**Termos de indexação**: Diagnose da Composição Nutricional (CND), relação log isométrica (CND-*ilr*), distância de Aitchison, faixas de balanço nutricional.

**INTRODUCTION**

Cranberry (*Vaccinium macrocarpon* Ait.) ('Atoca' or 'Ataca' in the Iroquoian languages, a designation commonly used in the province of Quebec, Canada) is the American name for an Ericaceous plant domesticated in North America since the beginning of the 19^{th} century, and since 1939 in Quebec, Canada. Cranberry is selected since 1835 for commercially viable traits such as fruit yield and quality (ROPER; VORSA, 1997). Ripening berries change from white and firm to red, fleshy and juicy. The berry has a high anti-oxidant content and is consumed as dried fruit, sauce or juice. The current area of cultivated cranberry in Quebec is 3,250 ha. Plantations are established in low-lying landscape positions to facilitate water management (PARENT & MARCHAND, 2006).

For establishment, cranberry vines are spread onto acid peat or podzolic sands and disc-harrowed slightly into the ground. Cranberry is harvested by flooding 1-2 ha beds and floating the berries. The most important yield determinants of cranberry are floral induction and fruit set as influenced by C allocation , weather conditions and genetics (ROPER, 2006). Sanding and pruning reduce the effect of alternate bearing (i.e. biennal cycle of high and low yields) on berry productivity (ROPER, 2006).

Cranberry fertilization is guided by tissue and soil tests (YARBOROUGH et al., 1993). The goal of tissue testing is to insure that nutrients do not limit photosynthesis and yield. Plant nutrient status is generally assessed from elemental composition of selected cranberry tissues (leaves from bearing and non-bearing uprights). However, the diagnosis of individual nutrients is known to be biased by nutrient interactions and physiological age (BATES, 1971). Alternatively, nutrient ratios (WALWORTH; SUMNER, 1987) or log ratios (PARENT; DAFIR, 1992; PARENT, 2011) facilitate the interpretation of nutrient interactions and may also account for nutrient dilution and accumulation in plant tissues and the effect of physiological age on nutrient concentration in cranberry leaves as shown by Marks and Taylor (1972).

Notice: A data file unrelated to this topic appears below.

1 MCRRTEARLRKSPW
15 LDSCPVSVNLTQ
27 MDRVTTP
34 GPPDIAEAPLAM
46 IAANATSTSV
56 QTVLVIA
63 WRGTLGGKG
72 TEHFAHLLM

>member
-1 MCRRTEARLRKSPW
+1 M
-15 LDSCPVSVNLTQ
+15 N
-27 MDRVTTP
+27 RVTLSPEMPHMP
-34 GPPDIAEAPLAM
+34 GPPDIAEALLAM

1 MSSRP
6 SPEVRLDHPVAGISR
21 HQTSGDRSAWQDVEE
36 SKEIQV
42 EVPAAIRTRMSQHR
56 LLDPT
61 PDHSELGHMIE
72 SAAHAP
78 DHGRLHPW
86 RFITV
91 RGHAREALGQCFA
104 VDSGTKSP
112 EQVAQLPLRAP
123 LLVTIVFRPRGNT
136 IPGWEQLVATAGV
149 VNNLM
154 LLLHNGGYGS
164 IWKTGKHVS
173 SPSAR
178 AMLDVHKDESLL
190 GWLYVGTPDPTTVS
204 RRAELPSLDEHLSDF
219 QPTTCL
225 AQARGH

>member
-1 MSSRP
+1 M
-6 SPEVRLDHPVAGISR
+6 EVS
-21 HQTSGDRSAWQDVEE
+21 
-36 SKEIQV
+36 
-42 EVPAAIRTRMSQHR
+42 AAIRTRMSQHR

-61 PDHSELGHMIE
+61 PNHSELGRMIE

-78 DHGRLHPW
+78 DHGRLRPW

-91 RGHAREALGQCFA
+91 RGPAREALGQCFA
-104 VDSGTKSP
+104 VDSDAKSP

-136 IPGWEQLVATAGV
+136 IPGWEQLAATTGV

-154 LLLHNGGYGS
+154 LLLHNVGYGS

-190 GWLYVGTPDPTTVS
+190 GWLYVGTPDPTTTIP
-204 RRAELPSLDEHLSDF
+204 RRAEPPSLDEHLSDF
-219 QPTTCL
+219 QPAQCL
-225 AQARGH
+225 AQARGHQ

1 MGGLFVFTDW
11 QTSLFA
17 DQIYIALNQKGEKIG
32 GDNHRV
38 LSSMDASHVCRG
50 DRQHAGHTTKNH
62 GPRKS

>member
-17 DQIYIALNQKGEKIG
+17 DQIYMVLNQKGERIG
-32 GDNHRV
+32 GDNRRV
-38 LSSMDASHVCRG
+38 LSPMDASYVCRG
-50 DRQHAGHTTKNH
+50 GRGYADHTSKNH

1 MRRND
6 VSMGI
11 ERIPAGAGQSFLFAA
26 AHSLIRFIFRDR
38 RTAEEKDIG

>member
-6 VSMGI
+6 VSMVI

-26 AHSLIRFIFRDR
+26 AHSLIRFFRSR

Compositional data analysis provides techniques to address the special numerical properties of compositional data. Tissue analytical data are compositional, i.e. strictly positive data closed by some unit of measurement. Because the *D*^{th} component of a *D*-part composition can be computed by difference between the unit of measurement and the sum of others, one component is redundant. Hence there are *D*-1 degrees of freedom in compositional vectors closed to 100% (EGOZCUE; PAWLOWSKY-GLAHN, 2005). By comparison, there is *D×* (*D*-1) dual ratios in a *D*-parts composition. Most dual-ratios are thus redundant. The Diagnosis and Recommendation Integrated System (DRIS) (Walworth and Sumner, 1987), and its correct formulation in terms of row-centred log ratios (PARENT; DAFIR, 1992) in Compositional Nutrient Diagnosis, diagnoses *D* nutrient indexes adding up to zero, therefore, one of them is redundant. Although intrinsically at fault, most multivariate analyses of nutrient signatures or 'ionomes' are conducted using *D* raw nutrient concentrations (LAHNER et al., 2003; CONN; GILLIHAM, 2010) or their basic log transformation (HAN et al., 2011), hence ignoring nutrient interactions and information redundancy.